evolving through disruption

Evolving Through Disruption: The DroneUp Way

February 17, 2023

By John Vernon (Chief Technology Officer for DroneUp)

One of the things I love about DroneUp is connecting with people who share a passion for drone technology and development and the potential to serve our communities. When tech companies create things that enhance everyone's quality of life, it builds trust, strengthens relationships, and inspires transformation.

Technology disruptions in the 21st century are not so different from the new inventions of the American and European Industrial Revolutions in the 18th and 19th centuries. The challenges and obstacles, such as the acceptance of technological evolution, remain the same. As societal demands change, the need for safe, exceptional, and complex solutions will drive innovation, disrupting human paradigms and biases about new technology.

At DroneUp, we believe in a culture that values doing the right thing, which requires effective communication. This communication must be truthful, honest, and transparent and requires fortitude and courage from both leaders and team members. Additionally, having the right people in the right place is essential.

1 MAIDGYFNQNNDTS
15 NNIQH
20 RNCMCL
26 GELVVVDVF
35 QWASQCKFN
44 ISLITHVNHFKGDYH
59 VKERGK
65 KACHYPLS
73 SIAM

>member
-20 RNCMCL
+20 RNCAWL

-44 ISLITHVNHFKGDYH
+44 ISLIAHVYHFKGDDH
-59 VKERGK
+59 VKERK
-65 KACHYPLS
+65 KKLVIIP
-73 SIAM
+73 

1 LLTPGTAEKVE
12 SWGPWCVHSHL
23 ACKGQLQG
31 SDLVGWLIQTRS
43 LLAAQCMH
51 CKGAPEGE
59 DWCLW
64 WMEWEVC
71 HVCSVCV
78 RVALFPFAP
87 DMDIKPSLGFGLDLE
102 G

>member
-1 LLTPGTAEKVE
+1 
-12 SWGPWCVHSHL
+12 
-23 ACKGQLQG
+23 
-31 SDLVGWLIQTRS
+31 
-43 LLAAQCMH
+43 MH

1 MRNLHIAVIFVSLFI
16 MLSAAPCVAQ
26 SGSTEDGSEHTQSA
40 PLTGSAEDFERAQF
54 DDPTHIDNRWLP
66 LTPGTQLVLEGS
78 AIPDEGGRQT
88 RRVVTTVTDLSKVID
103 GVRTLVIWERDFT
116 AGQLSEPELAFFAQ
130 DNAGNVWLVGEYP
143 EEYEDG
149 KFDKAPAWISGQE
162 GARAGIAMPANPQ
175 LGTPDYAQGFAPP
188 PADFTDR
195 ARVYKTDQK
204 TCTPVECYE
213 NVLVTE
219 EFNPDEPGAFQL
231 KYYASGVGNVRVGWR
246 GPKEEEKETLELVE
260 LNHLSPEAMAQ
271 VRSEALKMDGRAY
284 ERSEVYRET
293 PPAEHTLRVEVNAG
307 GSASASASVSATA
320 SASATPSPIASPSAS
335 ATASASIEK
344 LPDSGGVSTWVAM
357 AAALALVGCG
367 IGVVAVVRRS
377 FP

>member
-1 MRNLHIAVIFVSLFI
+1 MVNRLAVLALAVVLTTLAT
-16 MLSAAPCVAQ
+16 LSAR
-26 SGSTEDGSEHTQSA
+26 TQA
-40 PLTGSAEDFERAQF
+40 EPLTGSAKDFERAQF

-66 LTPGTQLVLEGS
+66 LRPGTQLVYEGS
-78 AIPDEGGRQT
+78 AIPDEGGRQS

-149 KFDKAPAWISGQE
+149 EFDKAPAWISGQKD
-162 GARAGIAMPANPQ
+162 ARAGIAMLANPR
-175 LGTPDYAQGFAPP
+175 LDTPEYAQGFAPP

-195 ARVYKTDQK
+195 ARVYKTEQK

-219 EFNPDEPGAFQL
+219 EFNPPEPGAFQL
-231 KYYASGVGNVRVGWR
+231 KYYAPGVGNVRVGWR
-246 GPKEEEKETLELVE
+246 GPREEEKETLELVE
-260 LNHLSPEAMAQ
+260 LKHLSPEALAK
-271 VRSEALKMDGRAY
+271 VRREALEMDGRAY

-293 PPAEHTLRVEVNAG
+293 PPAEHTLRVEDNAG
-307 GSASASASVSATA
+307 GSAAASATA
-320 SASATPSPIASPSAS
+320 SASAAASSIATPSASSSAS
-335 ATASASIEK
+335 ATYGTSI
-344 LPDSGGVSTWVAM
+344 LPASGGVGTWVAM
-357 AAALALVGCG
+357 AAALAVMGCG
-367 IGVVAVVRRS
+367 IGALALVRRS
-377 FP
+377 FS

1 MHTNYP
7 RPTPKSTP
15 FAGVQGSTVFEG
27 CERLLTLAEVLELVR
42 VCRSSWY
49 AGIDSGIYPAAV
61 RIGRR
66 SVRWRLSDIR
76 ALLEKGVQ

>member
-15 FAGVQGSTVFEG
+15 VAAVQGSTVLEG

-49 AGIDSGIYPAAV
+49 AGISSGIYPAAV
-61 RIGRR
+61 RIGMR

Leadership during digital disruption assumes a general acceptance of new ideas and models. However, disruption is complicated and nuanced, and motivating employee buy-in requires rigorous and rugged change management. Having the right people in the right roles minimizes the need for motivation, as motivated people thrive in disruption and embrace change. To evolve during a digital transformation, companies must resonate with the leader's vision, communicate the cause passionately, and be intentional about outcomes. This includes the Way of Working, processes, practices, and daily execution of activities.

Doing the right thing is easier said than done, especially when driving disruption requires rapid decision-making and an ongoing commitment to digital literacy and evolution. Developing a culture that can move from storming to norming quickly and frequently is critical to success. Breaking and setting yield stronger bones and people who can easily adapt to new ideas and changes. Without this culture, addressing problems through the lens of the past instead of focusing on turning them into opportunities becomes inevitable.